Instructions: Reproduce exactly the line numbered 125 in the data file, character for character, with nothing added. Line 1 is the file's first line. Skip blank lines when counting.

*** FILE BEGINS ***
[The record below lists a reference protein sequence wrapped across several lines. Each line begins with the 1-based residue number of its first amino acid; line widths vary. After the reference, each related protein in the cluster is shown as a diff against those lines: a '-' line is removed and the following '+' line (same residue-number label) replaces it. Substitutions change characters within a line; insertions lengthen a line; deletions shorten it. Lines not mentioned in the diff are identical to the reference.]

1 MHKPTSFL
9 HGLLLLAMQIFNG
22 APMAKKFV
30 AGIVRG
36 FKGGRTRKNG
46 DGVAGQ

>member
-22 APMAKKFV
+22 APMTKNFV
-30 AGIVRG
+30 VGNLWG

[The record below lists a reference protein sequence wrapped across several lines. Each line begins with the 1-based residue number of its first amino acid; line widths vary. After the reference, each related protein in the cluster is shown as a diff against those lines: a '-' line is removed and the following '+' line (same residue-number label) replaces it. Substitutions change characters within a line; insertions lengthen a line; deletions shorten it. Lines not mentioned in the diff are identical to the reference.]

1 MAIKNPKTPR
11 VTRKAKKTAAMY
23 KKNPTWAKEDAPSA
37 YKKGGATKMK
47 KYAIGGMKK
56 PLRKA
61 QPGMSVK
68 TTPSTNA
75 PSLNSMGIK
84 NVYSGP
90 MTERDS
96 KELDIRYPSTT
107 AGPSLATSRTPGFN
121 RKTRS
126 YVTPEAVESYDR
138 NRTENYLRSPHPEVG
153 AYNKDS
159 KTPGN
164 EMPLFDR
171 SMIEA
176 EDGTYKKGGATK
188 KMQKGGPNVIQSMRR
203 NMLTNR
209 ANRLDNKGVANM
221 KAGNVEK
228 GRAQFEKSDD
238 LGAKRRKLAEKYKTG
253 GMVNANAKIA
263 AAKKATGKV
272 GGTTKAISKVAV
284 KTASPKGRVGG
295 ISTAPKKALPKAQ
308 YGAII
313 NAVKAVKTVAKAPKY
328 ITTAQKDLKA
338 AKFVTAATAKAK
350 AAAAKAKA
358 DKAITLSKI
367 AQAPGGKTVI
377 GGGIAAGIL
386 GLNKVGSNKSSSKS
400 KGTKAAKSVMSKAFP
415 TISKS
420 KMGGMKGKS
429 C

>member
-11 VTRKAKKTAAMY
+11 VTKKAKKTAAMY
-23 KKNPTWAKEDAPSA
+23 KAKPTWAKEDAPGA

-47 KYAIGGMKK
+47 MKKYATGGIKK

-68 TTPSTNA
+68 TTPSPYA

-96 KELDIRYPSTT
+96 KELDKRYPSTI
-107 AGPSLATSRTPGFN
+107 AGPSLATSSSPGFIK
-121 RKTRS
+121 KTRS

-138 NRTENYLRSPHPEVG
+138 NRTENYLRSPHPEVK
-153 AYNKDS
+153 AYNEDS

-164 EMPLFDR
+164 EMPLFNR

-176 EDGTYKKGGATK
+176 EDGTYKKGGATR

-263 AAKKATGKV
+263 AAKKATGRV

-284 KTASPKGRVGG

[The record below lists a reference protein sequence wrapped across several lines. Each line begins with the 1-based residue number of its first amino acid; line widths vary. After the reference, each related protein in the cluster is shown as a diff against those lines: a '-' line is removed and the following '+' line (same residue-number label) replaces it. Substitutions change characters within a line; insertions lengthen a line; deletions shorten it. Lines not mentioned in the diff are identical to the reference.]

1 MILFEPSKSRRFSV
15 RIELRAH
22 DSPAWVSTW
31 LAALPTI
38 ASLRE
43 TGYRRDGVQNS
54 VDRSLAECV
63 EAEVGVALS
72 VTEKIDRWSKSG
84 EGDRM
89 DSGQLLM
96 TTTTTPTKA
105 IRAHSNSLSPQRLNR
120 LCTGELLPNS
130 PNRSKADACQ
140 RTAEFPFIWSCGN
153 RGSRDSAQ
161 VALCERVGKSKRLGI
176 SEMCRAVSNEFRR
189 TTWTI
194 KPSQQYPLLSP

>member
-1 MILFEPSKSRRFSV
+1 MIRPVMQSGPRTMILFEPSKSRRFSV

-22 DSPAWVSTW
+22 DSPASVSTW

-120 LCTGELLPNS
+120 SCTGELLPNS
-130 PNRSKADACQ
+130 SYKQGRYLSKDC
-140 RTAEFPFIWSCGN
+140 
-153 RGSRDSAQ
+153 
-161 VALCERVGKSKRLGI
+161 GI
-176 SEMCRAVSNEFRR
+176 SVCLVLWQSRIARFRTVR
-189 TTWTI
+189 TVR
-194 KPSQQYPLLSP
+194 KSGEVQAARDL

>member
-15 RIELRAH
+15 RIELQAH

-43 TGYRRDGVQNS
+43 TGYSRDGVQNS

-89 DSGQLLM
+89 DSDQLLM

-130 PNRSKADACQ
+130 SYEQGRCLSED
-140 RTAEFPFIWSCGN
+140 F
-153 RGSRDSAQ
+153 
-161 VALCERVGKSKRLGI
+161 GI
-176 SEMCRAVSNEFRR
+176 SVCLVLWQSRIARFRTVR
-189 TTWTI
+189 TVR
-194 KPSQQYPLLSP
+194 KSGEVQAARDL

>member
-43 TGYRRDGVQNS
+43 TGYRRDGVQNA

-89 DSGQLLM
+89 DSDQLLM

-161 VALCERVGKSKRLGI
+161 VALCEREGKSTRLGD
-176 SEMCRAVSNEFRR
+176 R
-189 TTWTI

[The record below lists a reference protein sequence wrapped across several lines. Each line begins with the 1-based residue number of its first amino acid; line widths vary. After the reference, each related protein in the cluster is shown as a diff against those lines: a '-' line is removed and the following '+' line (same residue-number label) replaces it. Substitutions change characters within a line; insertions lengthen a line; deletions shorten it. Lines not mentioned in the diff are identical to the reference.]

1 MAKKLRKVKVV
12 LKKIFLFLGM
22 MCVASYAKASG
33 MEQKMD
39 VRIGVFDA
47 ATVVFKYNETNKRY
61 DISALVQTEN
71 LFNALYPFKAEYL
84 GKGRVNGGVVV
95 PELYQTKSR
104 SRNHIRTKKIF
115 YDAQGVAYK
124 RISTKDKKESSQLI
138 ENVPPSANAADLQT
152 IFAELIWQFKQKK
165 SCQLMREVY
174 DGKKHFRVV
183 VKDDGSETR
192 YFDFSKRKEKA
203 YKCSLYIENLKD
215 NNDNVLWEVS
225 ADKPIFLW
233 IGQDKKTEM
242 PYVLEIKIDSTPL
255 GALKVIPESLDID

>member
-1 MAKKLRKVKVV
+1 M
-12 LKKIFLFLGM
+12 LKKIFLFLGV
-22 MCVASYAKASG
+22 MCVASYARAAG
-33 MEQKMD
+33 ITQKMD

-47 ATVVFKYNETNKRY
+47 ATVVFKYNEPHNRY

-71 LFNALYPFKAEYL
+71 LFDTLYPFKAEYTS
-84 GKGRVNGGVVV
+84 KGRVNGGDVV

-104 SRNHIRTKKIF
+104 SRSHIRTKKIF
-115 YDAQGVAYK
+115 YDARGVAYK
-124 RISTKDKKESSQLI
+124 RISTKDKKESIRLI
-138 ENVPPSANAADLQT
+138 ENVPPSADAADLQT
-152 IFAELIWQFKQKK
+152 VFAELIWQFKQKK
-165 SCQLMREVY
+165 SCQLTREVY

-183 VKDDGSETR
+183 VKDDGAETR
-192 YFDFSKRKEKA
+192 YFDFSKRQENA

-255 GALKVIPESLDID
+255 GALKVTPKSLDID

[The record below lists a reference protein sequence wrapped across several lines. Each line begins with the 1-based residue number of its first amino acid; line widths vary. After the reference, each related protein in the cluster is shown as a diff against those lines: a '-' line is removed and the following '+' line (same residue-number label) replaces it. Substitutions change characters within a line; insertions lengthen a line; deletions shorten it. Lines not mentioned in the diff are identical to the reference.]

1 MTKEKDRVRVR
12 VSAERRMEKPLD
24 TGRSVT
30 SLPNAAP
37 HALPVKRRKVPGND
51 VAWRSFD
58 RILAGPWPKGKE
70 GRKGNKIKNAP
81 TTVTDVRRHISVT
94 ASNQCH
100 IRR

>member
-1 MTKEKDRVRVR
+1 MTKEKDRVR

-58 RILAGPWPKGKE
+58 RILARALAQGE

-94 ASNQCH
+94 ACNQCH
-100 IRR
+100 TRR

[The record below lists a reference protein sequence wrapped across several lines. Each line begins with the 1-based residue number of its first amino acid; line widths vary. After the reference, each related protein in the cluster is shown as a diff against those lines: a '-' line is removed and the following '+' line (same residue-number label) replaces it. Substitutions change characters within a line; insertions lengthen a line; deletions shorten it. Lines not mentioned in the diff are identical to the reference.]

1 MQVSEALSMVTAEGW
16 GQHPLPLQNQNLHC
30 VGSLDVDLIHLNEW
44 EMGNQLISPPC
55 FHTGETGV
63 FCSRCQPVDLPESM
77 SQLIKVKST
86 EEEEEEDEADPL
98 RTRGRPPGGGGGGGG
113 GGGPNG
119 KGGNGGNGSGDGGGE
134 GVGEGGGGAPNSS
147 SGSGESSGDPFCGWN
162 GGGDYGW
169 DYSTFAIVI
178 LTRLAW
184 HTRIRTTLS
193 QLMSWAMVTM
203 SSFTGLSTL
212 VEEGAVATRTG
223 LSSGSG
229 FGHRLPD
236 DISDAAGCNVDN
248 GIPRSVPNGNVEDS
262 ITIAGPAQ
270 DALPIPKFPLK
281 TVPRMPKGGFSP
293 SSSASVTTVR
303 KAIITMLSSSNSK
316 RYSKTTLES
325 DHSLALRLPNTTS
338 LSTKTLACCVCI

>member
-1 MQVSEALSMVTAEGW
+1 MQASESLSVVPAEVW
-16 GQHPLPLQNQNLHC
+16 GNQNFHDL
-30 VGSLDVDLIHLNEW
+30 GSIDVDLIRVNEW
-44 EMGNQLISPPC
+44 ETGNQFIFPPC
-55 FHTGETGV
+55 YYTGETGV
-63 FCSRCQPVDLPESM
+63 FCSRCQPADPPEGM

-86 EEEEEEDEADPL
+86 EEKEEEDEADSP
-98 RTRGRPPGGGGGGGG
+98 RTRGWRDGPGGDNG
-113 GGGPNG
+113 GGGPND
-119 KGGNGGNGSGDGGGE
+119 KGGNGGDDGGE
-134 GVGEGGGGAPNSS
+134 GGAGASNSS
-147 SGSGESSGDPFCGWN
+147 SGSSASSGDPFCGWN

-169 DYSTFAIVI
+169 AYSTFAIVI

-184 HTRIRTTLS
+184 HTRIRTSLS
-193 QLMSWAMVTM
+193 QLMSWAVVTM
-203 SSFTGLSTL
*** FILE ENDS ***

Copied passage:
+189 TVR